The database compiles proteins involved with autophagy.
Researchers created a new database of proteins needed for autophagy, a critical cellular process that declines as we age.
During autophagy, cells consume parts of themselves that are toxic or damaged, which could lead to diseases if left alone. Since this process declines with age, it makes humans prone to disease and degenerative conditions.
In a study published by Autophagy, researchers identified 700 previously undiscovered proteins related to the process. Researchers then created a new database to contain this information.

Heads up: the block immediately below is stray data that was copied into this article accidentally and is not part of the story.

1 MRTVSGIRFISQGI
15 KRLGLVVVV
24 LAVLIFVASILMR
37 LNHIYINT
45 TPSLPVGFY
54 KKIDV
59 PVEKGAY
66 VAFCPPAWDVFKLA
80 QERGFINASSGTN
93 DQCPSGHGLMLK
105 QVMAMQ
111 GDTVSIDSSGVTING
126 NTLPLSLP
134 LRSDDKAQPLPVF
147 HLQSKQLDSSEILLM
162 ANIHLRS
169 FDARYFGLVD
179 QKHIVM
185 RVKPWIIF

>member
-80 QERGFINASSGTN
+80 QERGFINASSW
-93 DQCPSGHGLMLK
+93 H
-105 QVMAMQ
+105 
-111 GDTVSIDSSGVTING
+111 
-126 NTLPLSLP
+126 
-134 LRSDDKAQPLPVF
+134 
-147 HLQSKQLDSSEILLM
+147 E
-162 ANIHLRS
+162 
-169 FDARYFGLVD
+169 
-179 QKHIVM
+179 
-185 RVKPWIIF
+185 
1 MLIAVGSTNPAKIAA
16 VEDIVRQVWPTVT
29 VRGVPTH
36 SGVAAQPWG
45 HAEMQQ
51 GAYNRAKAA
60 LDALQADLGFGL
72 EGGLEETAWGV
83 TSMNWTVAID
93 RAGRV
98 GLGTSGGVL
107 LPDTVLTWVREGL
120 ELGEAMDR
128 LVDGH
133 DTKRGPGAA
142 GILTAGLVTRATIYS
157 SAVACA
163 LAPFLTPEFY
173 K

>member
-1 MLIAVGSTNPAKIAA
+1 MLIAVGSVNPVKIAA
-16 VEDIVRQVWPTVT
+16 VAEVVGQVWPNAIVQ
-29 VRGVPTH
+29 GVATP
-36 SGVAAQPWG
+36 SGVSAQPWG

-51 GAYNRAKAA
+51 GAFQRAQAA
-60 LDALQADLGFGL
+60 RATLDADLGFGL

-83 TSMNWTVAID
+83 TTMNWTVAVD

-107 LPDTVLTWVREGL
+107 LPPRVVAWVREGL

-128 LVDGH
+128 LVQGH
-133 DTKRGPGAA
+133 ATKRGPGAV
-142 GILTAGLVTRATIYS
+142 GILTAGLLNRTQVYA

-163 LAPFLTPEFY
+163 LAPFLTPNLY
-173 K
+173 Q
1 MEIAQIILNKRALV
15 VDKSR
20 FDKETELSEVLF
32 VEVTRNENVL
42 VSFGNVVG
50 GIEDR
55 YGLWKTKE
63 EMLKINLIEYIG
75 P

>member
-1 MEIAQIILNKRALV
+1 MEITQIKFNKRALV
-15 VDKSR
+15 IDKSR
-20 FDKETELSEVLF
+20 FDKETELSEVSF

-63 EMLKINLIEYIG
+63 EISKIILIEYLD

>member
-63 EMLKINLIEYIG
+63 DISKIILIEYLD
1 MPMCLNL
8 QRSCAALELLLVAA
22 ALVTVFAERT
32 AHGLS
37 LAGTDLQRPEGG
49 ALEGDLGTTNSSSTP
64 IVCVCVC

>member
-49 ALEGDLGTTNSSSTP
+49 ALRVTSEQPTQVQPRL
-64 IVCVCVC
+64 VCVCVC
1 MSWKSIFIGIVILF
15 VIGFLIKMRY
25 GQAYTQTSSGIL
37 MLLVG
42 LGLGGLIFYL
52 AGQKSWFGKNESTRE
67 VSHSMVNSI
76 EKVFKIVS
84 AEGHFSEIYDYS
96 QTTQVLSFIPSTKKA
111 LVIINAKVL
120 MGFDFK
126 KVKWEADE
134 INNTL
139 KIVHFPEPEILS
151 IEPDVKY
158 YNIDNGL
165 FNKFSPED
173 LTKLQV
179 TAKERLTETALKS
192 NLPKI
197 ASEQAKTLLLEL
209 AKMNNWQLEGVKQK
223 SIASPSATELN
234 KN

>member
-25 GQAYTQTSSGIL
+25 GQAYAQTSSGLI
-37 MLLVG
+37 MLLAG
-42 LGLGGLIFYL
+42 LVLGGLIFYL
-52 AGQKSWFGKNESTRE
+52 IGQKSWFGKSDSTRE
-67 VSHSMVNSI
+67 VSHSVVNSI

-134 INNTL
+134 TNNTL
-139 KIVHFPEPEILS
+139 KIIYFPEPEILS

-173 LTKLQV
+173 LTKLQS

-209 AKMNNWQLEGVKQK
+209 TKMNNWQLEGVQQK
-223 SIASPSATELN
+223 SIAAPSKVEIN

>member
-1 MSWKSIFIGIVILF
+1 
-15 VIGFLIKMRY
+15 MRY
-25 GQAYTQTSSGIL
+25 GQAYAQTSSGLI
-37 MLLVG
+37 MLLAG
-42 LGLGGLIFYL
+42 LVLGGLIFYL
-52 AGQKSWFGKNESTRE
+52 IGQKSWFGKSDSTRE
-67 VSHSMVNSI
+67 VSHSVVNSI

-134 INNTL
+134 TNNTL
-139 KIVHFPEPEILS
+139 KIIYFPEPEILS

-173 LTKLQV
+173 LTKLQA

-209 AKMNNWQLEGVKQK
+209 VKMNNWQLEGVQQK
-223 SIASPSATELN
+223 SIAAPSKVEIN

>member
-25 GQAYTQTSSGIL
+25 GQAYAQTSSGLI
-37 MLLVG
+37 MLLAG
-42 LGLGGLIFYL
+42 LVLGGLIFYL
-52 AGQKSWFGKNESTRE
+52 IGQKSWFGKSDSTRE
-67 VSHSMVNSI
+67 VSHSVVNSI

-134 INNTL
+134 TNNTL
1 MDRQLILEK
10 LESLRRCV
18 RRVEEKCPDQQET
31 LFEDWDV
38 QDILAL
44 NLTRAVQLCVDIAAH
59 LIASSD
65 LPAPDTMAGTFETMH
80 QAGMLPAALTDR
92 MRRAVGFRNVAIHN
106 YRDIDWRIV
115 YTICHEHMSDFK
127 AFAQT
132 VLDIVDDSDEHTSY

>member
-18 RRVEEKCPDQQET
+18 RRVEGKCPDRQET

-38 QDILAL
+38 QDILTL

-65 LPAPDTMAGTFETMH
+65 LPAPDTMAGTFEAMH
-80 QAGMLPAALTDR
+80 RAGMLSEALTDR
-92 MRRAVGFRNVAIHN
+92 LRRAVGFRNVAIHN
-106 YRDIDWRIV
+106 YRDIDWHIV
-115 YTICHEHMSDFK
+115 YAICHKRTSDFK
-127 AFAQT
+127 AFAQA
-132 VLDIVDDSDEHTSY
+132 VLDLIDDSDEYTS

This database could lead to preventative treatments for cancer and Alzheimer’s disease. Researchers believe that an understanding of these proteins could prevent the decline in autophagy, and prevent other age-related conditions as well as bacterial infections.
"Our novel database resource will open a lot of new avenues in basic and translational science. Identifying novel selective autophagy-related proteins will help for the development of novel pharmaceutical drug targets for a large variety of diseases like cancer, neurodegeneration and other ageing-related diseases, infections, diabetes, obesity and Crohn's disease,” said lead researcher Ioannis Nezis, PhD. “Importantly, understanding the molecular mechanisms of selective autophagy will help researchers to find interventions to activate the autophagic pathway to prevent ageing and promote healthy well-being during the life course.”